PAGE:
SINGAPORE (Reuters) - Asian shares rose to their highest levels in nearly a decade on Thursday, bolstered by a surge in global markets, while the yen eased after the Bank of Japan reinforced expectations that it will keep massive stimulus in place far longer than other major central banks.
European markets were also set for a positive start, with financial spreadbetter CMC Markets expecting Britain's FTSE 100 and France's CAC 40 to open up 0.1 percent and Germany's DAX to start the day 0.2 percent higher.
MSCI's broadest index of Asia-Pacific shares outside Japan added 0.1 percent, hovering near its highest level since December 2007.
Australian stocks rose 0.5 percent and South Korea's KOSPI was up 0.3 percent.
Chinese blue chips advanced 0.1 percent, while the Shanghai Composite edged up 0.2 percent. Hong Kong's Hang Seng crept up 0.2 percent.
The MSCI World index inched up in its 10th straight session of gains and set a record high for the sixth consecutive day, lifted by all-time closing highs on Wall Street in the wake of strong earnings reports.
"Fresh all-time highs had once again been printed on various US indices including the S&P 500 and the NASDAQ, inspired by earnings," Jingyi Pan, market strategist at IG in Singapore, wrote in a note.
"Gains in the U.S. and the higher crude prices are (helping) energize regional markets while earning reports in the Asian region will also be watched."
In currency markets, the yen weakened after the BOJ once again pushed back its projected timing for hitting its 2 percent inflation target, as it cut price forecasts until fiscal year 2020.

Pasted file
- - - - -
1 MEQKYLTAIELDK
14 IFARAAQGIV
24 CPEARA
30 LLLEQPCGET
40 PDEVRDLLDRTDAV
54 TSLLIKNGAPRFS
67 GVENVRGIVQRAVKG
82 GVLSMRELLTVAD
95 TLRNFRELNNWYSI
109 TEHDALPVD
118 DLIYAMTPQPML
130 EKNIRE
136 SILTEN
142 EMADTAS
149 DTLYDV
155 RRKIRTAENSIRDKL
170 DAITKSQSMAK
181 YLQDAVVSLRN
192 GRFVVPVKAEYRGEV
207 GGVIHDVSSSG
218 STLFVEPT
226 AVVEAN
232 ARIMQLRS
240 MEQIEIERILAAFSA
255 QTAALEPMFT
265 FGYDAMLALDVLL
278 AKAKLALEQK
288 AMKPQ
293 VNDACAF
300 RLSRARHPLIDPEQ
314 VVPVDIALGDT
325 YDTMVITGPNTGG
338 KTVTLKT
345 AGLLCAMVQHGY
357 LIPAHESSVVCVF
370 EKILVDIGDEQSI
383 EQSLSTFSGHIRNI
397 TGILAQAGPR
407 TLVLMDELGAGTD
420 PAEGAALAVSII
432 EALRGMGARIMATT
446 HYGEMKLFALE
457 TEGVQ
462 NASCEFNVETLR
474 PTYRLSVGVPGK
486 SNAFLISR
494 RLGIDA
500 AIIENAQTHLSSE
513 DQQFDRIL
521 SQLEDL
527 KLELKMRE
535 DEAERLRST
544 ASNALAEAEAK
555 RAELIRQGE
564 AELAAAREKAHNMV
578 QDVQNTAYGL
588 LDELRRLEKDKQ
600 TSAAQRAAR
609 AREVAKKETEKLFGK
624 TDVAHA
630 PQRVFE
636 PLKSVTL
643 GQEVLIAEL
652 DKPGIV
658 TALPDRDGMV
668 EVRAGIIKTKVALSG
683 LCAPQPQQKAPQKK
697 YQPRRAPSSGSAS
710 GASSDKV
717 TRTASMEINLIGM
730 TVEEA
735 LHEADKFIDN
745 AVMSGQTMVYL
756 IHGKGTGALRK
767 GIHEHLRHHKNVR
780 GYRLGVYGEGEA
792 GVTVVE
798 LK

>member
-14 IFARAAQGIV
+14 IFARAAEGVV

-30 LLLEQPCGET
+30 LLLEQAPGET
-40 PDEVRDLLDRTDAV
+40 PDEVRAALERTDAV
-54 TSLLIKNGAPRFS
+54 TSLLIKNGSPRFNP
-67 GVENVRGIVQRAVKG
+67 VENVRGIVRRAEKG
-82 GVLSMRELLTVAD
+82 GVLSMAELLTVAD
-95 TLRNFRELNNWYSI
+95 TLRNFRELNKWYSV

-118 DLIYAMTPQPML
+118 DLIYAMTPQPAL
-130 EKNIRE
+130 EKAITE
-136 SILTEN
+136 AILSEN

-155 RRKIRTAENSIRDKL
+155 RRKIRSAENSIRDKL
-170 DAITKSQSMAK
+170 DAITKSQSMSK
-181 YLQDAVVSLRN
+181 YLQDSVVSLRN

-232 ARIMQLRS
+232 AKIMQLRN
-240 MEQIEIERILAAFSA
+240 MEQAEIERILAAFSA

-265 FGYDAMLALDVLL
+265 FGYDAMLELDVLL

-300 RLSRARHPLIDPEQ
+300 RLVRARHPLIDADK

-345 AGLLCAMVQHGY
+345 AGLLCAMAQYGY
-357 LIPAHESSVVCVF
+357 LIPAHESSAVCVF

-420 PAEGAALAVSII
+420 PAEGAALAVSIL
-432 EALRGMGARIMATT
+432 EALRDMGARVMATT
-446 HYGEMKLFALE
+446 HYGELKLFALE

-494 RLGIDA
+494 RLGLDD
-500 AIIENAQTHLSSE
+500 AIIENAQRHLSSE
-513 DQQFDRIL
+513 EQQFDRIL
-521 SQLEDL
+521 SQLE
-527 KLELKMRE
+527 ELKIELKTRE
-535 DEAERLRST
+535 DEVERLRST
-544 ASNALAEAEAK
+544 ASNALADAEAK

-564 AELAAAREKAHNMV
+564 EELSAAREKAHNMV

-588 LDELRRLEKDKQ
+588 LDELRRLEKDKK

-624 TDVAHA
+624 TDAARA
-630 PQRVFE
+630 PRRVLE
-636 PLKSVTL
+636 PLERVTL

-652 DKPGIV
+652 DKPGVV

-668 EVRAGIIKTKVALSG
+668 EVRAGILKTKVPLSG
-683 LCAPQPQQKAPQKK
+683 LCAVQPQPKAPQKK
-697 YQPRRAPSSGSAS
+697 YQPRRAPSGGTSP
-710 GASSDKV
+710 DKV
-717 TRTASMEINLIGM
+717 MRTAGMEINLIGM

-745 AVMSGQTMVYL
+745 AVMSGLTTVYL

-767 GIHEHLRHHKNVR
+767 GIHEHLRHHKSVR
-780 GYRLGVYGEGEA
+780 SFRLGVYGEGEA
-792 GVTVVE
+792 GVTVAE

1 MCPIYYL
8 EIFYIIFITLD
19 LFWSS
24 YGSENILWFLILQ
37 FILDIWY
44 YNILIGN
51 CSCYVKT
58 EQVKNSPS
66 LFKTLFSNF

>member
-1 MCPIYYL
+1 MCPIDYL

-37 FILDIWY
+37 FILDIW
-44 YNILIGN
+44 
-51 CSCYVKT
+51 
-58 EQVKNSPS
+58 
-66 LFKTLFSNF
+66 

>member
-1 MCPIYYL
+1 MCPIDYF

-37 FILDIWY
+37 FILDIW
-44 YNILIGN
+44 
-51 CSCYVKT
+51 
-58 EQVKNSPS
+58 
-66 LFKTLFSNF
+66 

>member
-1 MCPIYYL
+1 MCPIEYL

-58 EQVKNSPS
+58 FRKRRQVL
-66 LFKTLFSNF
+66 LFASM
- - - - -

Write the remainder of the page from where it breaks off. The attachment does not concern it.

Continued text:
The yen slipped 0.2 percent to trade at 112.135 yen to the dollar following the BOJ decision. The weaker yen helped the Nikkei extend gains to 0.6 percent.
The euro was steady at $1.1511 on Thursday, ahead of a meeting of the European Central Bank later in the session.
The common currency hit 14-month high this week following seemingly hawkish comments by ECB President Mario Draghi.
At Thursday's meeting, the ECB may drop a reference to its readiness to increase the size or duration of its asset-purchase programme before announcing in the autumn how and when it will start winding down its bond buying.
"The euro has surged enormously on the back of hopes that the ECB is going to start the process of shutting the door on loose monetary policy," Naeem Aslam, chief market analyst at ThinkMarkets UK, wrote in a note.
"The ECB needs to be clear about its forward guidance and it should reinforce that in a subtle manner. Coming out of the gates too aggressively would create shock waves in the market."
The dollar index, which tracks the greenback against a basket of trade-weighted peers, rose 0.1 percent to 94.894.
The Australian dollar set a new two-year high on Thursday, still heady from the minutes of the last Reserve Bank of Australia meeting, released Tuesday, which showed the central bank had turned more upbeat on the economic outlook.
It pulled back from that high to trade down 0.2 percent from Wednesday's close at $0.7939.
The Canadian dollar was 0.1 percent weaker at C$1.262 to the dollar. On Tuesday, it touched a 14-month high on record domestic factory sales and stronger oil prices.
Oil prices dipped after hitting a two-week peak on Wednesday on a bigger-than-expected weekly draw in crude and gasoline inventories in the United States.
U.S. crude eased less than 0.1 percent to $47.10 a barrel, after jumping 1.6 percent overnight.
Global benchmark Brent also lost nearly 0.1 percent to $49.67, holding on to most of Wednesday's 1.8 percent gain.
Gold slid as the dollar pulled higher, falling 0.15 percent to $1,238.10 an ounce on Thursday.
(Reporting by Nichola Saminather; Editing by Sam Holmes, Jacqueline Wong and Kim Coghill)